Money: Dave Ramsey's Monthly Cash Flow Plan
Every single dollar of your income should be allocated to some category on this form. When you're done, your total income minus expenses should equal zero. If it doesn't, then you need to adjust some categories (such as debt reduction, giving, or saving) so that it does equal zero. Use some common sense here, too. Do not leave things like clothes, car repairs, or home improvements off this list. If you don't plan for these things, then you're only setting yourself up for failure later.
Yes, this budget form is long. It's really long. We do that so that we can list practically every expense imaginable on this form to prevent you from forgetting something. Don't expect to put something on every line item. Just use the ones that are relevant to your specific situation.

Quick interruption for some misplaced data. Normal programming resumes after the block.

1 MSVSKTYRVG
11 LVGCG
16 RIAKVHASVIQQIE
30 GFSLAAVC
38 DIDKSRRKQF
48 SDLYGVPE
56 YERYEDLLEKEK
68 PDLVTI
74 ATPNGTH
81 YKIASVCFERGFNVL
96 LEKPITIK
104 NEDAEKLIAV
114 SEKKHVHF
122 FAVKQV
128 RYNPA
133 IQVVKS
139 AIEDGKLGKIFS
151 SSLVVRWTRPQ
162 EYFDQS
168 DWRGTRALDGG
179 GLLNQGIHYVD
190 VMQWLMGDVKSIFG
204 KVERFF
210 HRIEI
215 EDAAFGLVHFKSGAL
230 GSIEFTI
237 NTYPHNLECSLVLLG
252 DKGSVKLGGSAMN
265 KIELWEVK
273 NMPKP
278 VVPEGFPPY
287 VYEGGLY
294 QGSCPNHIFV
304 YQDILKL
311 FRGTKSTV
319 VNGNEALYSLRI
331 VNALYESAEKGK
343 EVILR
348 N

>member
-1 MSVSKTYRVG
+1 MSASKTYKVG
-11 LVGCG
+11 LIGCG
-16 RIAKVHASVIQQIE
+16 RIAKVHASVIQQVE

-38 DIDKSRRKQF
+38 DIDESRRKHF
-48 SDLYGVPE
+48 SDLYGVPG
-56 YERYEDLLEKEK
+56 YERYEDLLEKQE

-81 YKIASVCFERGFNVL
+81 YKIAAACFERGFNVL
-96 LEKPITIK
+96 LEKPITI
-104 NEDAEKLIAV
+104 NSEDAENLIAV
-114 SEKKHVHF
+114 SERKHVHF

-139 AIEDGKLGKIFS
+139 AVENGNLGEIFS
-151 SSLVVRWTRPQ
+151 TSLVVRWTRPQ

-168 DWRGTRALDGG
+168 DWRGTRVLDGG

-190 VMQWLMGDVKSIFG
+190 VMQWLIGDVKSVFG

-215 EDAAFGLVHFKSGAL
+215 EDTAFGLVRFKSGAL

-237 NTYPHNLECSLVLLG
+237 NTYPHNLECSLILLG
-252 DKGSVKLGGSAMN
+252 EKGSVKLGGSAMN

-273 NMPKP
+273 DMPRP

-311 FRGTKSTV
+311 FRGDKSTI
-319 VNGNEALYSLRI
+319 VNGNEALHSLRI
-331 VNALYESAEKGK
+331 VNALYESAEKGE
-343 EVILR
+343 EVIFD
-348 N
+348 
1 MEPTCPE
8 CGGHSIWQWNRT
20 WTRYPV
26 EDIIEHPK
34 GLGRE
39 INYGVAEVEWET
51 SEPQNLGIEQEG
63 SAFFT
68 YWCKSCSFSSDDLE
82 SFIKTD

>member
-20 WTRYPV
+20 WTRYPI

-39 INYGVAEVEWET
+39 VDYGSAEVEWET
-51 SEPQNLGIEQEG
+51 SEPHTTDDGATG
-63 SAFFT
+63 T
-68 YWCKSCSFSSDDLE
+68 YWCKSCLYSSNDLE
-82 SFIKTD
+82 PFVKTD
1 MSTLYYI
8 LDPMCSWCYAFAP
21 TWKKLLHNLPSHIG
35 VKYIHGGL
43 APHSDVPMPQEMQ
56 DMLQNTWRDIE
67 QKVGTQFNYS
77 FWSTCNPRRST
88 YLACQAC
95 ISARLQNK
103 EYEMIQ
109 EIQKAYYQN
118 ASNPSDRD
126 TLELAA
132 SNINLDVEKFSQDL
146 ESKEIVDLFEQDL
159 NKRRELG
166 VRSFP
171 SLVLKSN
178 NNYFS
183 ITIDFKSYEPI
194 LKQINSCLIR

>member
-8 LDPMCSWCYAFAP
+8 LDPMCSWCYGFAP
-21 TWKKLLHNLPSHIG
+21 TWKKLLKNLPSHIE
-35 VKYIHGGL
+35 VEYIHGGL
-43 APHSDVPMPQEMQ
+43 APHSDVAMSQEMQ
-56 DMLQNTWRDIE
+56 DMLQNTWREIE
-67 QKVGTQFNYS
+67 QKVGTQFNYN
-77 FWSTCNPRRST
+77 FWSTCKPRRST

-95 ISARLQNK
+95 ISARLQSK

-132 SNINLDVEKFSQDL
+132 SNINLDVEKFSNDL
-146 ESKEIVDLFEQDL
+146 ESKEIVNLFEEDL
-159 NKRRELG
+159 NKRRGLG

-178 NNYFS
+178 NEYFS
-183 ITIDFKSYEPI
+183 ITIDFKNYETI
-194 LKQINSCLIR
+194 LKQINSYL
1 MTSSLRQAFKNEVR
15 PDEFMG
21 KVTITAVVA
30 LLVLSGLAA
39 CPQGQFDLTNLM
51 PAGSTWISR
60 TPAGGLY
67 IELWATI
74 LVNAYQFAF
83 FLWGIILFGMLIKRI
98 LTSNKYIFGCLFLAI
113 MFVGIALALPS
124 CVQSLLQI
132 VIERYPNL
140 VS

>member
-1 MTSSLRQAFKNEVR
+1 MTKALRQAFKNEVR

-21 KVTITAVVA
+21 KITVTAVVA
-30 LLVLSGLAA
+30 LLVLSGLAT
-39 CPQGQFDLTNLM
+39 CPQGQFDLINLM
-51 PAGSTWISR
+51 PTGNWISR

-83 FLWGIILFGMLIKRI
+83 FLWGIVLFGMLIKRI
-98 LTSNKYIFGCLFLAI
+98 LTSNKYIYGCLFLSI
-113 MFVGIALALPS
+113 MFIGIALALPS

Every main category on this form has subcategories. Fill in the monthly expense for each subcategory, and then write down the grand total for that category. Later, as you actually pay the bills and work through the month, use the "Actually Spent" column to record what you really spent in each area. If there is a substantial difference between what you budgeted and what you spent, then you'll need to readjust the budget to make up for the difference. If one category continually comes up over or short for two or three months, then you need to adjust the budgeted amount accordingly.
Use the "% Take Home Pay" column to record what percentage of your income actually goes to each category. Then, use the "Recommended Percentages" sheet (Form 6) to see if your percentages are in line with what we recommend.
- An asterisk ( * ) beside an item indicates an area for which you should use the envelope system.
- The emergency fund should get all the savings until you've completed your full emergency fund of three to six months of expenses (Baby Step 3).
Taken with permission from Financial Peace by Dave Ramsey.
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